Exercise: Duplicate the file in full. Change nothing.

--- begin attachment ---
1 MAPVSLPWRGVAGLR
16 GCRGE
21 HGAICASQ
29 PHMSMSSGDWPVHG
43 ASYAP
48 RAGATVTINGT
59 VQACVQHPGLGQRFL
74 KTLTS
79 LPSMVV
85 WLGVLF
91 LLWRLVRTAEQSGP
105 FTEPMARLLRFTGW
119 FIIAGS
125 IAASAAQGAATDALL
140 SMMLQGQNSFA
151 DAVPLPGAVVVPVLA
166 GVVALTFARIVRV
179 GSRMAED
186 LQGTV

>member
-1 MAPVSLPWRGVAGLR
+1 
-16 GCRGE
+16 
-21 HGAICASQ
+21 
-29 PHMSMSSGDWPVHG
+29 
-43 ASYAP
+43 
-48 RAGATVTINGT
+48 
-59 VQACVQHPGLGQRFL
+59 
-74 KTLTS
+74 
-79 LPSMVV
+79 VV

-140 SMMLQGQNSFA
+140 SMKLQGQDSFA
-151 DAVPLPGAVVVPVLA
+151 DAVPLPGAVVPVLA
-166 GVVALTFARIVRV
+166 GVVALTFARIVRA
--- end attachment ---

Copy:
1 MAPVSLPWRGVAGLR
16 GCRGE
21 HGAICASQ
29 PHMSMSSGDWPVHG
43 ASYAP
48 RAGATVTINGT
59 VQACVQHPGLGQRFL
74 KTLTS
79 LPSMVV
85 WLGVLF
91 LLWRLVRTAEQSGP
105 FTEPMARLLRFTGW
119 FIIAGS
125 IAASAAQGAATDALL
140 SMMLQGQNSFA
151 DAVPLPGAVVVPVLA
166 GVVALTFARIVRV
179 GSRMAED
186 LQGTV

>member
-1 MAPVSLPWRGVAGLR
+1 
-16 GCRGE
+16 
-21 HGAICASQ
+21 
-29 PHMSMSSGDWPVHG
+29 
-43 ASYAP
+43 
-48 RAGATVTINGT
+48 
-59 VQACVQHPGLGQRFL
+59 
-74 KTLTS
+74 
-79 LPSMVV
+79 VV

-140 SMMLQGQNSFA
+140 SMKLQGQDSFA
-151 DAVPLPGAVVVPVLA
+151 DAVPLPGAVVPVLA
-166 GVVALTFARIVRV
+166 GVVALTFARIVRA